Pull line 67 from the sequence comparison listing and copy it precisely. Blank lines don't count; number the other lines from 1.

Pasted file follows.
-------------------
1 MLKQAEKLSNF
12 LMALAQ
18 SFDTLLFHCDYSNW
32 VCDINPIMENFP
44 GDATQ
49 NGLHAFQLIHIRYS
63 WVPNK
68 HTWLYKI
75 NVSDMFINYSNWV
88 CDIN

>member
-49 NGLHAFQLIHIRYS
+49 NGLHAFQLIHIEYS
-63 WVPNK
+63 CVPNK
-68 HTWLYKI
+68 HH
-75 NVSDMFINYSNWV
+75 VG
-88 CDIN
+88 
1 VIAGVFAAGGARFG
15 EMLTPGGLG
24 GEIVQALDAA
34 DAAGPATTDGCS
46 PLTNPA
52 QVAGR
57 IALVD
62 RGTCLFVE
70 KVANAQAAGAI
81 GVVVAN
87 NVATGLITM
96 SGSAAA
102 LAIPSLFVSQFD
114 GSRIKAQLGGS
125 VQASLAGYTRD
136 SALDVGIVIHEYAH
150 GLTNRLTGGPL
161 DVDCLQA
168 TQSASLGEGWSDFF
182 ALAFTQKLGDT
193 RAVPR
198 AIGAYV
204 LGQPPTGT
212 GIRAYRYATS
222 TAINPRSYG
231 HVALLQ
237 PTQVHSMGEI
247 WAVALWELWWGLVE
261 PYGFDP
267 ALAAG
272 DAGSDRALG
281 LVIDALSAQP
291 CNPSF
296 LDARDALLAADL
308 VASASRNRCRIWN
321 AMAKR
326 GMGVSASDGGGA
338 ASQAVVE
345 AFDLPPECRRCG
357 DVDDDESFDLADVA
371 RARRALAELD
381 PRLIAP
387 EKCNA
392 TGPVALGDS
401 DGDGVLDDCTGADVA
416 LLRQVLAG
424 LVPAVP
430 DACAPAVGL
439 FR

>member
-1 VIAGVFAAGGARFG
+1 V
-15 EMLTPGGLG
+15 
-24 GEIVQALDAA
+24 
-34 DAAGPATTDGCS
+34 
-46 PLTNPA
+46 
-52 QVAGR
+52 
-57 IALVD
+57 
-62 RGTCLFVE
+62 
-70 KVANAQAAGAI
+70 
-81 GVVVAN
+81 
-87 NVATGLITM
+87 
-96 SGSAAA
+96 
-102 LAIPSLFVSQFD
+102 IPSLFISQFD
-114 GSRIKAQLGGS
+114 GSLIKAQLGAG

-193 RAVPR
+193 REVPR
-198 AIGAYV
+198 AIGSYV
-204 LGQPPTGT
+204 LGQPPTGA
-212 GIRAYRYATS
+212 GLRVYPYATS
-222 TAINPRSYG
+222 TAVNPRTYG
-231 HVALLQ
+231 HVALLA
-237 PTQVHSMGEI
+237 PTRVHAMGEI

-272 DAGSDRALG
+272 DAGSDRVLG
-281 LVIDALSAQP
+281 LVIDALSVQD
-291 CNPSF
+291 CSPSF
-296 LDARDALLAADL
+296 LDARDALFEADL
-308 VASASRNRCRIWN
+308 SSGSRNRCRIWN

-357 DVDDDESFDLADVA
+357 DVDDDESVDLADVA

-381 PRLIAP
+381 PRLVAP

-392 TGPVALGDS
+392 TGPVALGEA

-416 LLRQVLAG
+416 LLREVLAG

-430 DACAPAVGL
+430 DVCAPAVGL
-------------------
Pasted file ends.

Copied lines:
416 LLRQVLAG